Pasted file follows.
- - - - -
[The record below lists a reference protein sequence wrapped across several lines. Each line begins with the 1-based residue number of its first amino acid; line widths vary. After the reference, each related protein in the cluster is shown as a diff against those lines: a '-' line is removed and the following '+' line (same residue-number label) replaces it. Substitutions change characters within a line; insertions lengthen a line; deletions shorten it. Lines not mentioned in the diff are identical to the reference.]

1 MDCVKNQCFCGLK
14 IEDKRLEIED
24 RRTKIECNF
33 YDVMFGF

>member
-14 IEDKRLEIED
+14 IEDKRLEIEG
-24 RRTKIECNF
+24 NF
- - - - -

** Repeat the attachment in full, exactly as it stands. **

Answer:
[The record below lists a reference protein sequence wrapped across several lines. Each line begins with the 1-based residue number of its first amino acid; line widths vary. After the reference, each related protein in the cluster is shown as a diff against those lines: a '-' line is removed and the following '+' line (same residue-number label) replaces it. Substitutions change characters within a line; insertions lengthen a line; deletions shorten it. Lines not mentioned in the diff are identical to the reference.]

1 MDCVKNQCFCGLK
14 IEDKRLEIED
24 RRTKIECNF
33 YDVMFGF

>member
-14 IEDKRLEIED
+14 IEDKRLEIEG
-24 RRTKIECNF
+24 NF